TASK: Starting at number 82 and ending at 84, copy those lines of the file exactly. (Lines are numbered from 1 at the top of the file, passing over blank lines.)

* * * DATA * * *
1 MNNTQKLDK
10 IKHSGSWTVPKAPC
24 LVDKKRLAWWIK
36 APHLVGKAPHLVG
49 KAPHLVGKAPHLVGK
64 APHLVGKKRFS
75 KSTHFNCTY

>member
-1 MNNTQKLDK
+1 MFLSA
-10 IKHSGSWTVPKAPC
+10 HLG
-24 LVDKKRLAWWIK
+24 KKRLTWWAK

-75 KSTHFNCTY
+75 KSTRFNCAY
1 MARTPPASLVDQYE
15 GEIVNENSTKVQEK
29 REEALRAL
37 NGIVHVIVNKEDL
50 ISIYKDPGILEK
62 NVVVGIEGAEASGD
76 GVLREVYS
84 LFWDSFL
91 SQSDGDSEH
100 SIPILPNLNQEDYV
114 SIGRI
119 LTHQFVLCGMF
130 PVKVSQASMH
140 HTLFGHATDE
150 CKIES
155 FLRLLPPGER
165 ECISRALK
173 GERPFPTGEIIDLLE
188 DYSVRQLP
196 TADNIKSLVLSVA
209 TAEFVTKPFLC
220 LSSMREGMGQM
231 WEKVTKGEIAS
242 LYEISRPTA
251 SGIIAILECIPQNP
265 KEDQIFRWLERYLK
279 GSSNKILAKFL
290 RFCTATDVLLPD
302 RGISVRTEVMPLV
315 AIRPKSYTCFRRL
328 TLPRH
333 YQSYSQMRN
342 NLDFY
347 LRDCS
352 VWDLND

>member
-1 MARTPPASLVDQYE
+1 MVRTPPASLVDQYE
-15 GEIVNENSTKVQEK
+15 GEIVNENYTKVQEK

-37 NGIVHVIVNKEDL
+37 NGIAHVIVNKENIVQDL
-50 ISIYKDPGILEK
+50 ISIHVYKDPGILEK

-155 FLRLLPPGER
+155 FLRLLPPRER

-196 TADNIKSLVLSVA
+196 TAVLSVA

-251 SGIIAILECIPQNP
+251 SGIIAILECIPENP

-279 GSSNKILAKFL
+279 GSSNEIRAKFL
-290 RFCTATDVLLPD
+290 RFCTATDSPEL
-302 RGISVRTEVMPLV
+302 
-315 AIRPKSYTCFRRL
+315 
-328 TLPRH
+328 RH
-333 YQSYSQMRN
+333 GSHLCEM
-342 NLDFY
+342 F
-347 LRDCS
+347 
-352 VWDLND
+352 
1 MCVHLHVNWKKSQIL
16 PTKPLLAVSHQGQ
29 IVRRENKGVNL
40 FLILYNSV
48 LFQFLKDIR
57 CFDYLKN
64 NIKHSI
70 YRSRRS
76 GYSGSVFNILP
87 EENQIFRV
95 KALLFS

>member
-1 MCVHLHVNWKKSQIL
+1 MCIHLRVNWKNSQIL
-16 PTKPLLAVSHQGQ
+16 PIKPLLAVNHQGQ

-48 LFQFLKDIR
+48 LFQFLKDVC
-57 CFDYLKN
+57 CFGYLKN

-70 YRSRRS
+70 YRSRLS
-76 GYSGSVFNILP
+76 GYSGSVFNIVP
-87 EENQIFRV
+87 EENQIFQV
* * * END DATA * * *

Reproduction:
+347 
-352 VWDLND
+352 